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The story behind the song: Dear Prudence by Siouxsie And The Banshees

A portrait of Siouxsie Sioux
(Image credit: Getty Images)

It was the autumn of 1983, and things around Siouxsie And The Banshees were so frantic that they almost didn’t notice what was happening with their latest single, Dear Prudence, a standalone release.

Guitarist John McGeogh had just crashed out of the band amid rumours of alcohol problems, and the Banshees were on tour in Europe with Cure supremo Robert Smith as his temporary replacement. At the same time, Siouxsie and drummer Budgie had just launched The Creatures, while Smith and bassist Steve Severin had set up The Glove.

“It was an insane period for us, extremely busy,” Siouxsie Sioux recalls. “We were just being totally hyperactive. I think it took its toll maybe a year or so later. John had been hospitalised for stress and overworking, so he was suffering a bit. Robert stepped in, for the second time, as he did in ’79, so the show was still going on, and the touring was all pretty intense and crazy. We went on to record Hyaena together, and then he imploded as well. He just couldn’t cope with it.”

“It was a surprise, but it didn’t really sink in until we’d finished the touring and we were back home for the winter,” says Siouxsie. “Then we thought, ‘Blimey! We got to number three!’ Dear Prudence got played a lot on the radio, and of course we did the Christmas/New Year Top Of The Pops

"I don’t remember much about doing it except for I was wearing a new leather dress that a friend had made for me, and stripy tights.” (That performance, the leather dress and the stripy tights are immortalised on the DVD included in the glorious 84-track box set Siouxsie And The Banshees At The BBC, which also contains three audio CDs.)

Dear Prudence was a Beatles song, and the second one that the Banshees had covered from the great double White Album. Previously, the Banshees’ take on Paul McCartney’s rabid Helter Skelter – grotesquely linked to the Charles Manson murders – was included on their 1978 album The Scream. By contrast, Dear Prudence was a gentle John Lennon song written during The Beatles’ Indian retreat with the Maharishi.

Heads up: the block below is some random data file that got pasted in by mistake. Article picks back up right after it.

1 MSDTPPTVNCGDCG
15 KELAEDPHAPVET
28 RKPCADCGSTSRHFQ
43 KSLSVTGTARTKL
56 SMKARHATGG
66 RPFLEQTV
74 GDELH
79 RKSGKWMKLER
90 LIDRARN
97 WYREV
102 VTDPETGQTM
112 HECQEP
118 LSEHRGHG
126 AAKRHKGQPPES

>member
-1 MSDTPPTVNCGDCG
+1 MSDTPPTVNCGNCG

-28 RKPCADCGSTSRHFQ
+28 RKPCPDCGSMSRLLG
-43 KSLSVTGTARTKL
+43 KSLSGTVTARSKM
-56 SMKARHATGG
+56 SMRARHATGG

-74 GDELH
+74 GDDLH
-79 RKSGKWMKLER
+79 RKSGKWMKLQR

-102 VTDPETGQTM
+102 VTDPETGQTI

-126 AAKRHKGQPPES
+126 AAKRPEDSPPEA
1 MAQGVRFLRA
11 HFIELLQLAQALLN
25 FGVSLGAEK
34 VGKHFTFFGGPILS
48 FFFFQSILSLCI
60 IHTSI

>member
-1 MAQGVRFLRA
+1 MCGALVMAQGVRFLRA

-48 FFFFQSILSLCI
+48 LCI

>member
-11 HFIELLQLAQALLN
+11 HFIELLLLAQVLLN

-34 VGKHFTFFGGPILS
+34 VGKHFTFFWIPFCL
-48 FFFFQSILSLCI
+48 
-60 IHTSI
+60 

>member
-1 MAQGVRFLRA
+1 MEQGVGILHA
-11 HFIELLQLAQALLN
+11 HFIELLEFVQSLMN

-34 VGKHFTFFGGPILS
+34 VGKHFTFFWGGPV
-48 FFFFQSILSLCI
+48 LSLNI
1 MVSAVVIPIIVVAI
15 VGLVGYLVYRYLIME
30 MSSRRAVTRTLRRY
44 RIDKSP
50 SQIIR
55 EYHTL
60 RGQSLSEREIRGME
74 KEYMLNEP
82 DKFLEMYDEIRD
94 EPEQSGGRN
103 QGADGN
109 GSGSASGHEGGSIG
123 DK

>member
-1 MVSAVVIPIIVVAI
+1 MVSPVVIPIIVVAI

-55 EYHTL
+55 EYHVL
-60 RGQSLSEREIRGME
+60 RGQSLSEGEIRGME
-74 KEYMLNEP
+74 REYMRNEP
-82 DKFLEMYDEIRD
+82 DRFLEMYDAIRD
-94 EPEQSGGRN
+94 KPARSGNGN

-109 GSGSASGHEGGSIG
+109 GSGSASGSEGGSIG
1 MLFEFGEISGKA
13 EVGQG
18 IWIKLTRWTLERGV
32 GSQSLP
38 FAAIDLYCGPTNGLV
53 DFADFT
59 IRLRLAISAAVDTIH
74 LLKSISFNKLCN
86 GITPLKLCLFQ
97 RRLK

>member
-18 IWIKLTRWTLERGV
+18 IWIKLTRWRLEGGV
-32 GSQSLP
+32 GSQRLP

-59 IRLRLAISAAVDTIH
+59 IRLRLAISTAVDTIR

Siouxsie remembers approaching The Beatles’ music with a mixture of respect, and Sid Vicious-inspired mischief dating back some years earlier: “When we did the 100 Club Punk Festival [1976], we were wondering: ‘What shall we do?’ And we ended up doing the thing based around the Lord’s Prayer. 

"And Sid and I were laughing, ‘Oh, we should really mess up a Beatles song!’ And that attitude was still there. I remember growing up with the White Album. I loved it for their experimenting. And then it gets fucked up? Much better!”

“You weren’t supposed to film in Venice without getting permission and paying money, which of course we ignored. If you get caught, you either get stopped or you have to pay. The video shows Severin getting escorted by some police.

"And, of course, because we were trying to get in as much as possible we were there until very late, all day. By then the wine was flowing a bit, for some more than others, and everyone was running around by the end of the evening. It goes from day shots to night shots. 

“The evening ended with Budgie trying to climb a wall and falling off and damaging his foot and being in agony. He then decided to drink a bottle of brandy to take away the pain. He was carted off in a Venice ambulance – which is a wheelbarrow. I always remember him with this silk-like top and pants, and he had his make-up on and he was totally legless in this wheelbarrow with his balls hanging out. 

“I think he woke up in an amputees’ hospital. I think they put him on a drip and gave him some painkillers and a bandage for his foot. Oh, it was so funny. He was wheelbarrowed and then taken on a boat, because the transport is all by canal there. Sadly I think the cameras had packed up by then. It should have been the finalé.”

Carol Clerk wrote extensively for Melody Maker in the 80s and 90s, and then for Uncut and Classic Rock. In 1985 she won a journalist of the year award from the Professional Publishers Association for her coverage of the Live Aid concert at Wembley. She ghostwrote gangster Reggie Kray's autobiography and was the author of books about Madonna, the Pogues, Hawkind and others, as well as Vintage Tattoos: The Book of Old-School Skin Art. She died in March 2010.